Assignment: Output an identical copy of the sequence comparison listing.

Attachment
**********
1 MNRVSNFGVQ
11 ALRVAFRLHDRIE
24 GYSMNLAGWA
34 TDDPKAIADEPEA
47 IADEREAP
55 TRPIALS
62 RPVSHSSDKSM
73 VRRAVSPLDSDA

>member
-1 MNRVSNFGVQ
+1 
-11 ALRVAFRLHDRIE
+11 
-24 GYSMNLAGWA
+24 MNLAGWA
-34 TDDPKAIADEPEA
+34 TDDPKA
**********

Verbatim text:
1 MNRVSNFGVQ
11 ALRVAFRLHDRIE
24 GYSMNLAGWA
34 TDDPKAIADEPEA
47 IADEREAP
55 TRPIALS
62 RPVSHSSDKSM
73 VRRAVSPLDSDA

>member
-1 MNRVSNFGVQ
+1 
-11 ALRVAFRLHDRIE
+11 
-24 GYSMNLAGWA
+24 MNLAGWA
-34 TDDPKAIADEPEA
+34 TDDPKA